It’s lovely in the mornings when we awake to fog, but after 2 weeks of morning fog lasting well into the 10 and 11 o’clock hours…it causes concern. And famously, the 100+ degree Paso Robles heat suddenly arrives and leaves us all lethargic and slow and shocked! that’s it’s SO DANG HOT! But never mind us, what about our 7,000 grapevines that are dry-farmed (no irrigation)??!!
We experienced some panic yesterday…to the point where Phillip put in two calls to people who’s opinions we rely on and considered calling a “vineyard management company” for some additional advice. We were seeing what appeared to be botrytis or some other form of grape rot in the Syrah. (Which both occur with fog…but what we researched in books didn’t confirm our thoughts.) Phillip observed that over 1 day, this “malady” was affecting previously healthy and thriving vines–and it was rapidly spreading and we were seriously thinking we could lose our entire Syrah crop for the year. We were going to have an “emergency pick” just to get the grapes out of the vineyard and then figure what to do with them (make a late-harvest wine? Lay them on straw? etc…), but after taking the numbers, these grapes weren’t showing high sugar levels to even consider picking. Emergency plan cancelled, but we were prepared to pick them Sunday and Monday, on fruit days.
Oh, what a good night’s sleep and cool temperatures do! Early, early this morning as Phillip was on bird patrol (keep those winged wonders out!) he noticed that the Syrah grapes were plump and healthy, nothing like what he saw yesterday (in the 108 degree afternoon blazing heat). And again, the old rule of thumb struck him: don’t panic, have faith. Yesterday, our vines were showing the results of this major heat and the liquids were draining down. But after a cool evening, the energy was back and the grapes were plump and full. Yes, we have 2 more days of this extreme heat (some people ask if we have the option to turn on the water…no, when we say we’re “dry-farmed”, we really mean it), but this weekend we have respite with temperatures dropping 30 degrees in our daytime highs.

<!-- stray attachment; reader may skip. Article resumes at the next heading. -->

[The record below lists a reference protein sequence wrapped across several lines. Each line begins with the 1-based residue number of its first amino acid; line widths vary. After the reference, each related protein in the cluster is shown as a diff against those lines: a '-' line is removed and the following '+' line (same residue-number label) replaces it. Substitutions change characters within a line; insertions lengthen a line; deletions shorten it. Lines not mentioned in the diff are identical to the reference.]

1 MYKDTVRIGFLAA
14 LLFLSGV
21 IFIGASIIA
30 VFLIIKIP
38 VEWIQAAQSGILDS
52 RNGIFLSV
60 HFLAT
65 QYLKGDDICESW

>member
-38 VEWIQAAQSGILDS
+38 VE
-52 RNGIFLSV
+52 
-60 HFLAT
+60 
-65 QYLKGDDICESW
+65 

Our moral of the story: don’t panic. About once a year, our vineyard teaches us this–have faith in our vines and our natural way of farming and wait to see the final outcome. It may be an interesting reflection in our wine!
And in the kitchen? The canning pot is boiling! We have graciously been given peaches and apples, so we have chutneys, marmalades, and butters stocked full in the pantry. I have an old, tattered book that I refer to for all of my food preserving (talk about panic…the other day I couldn’t find it and I was sent in a whirlwind looking everywhere for it!) and I follow an excellent blog for more recipes and canning expertise. At right you see Refrigerator Sun Pickles–wow! How fun! I’ve been eyeing the tomatoes, those too shall soon be in the shelves of the pantry. Summer is a fantastic time of year!